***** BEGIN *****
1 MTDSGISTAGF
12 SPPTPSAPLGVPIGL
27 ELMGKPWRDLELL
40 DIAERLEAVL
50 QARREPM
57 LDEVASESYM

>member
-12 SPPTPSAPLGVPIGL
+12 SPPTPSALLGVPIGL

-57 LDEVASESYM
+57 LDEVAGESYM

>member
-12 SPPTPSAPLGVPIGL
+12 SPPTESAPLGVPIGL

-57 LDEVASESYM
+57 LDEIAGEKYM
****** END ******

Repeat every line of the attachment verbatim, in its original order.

1 MTDSGISTAGF
12 SPPTPSAPLGVPIGL
27 ELMGKPWRDLELL
40 DIAERLEAVL
50 QARREPM
57 LDEVASESYM

>member
-12 SPPTPSAPLGVPIGL
+12 SPPTPSALLGVPIGL

-57 LDEVASESYM
+57 LDEVAGESYM

>member
-12 SPPTPSAPLGVPIGL
+12 SPPTESAPLGVPIGL

-57 LDEVASESYM
+57 LDEIAGEKYM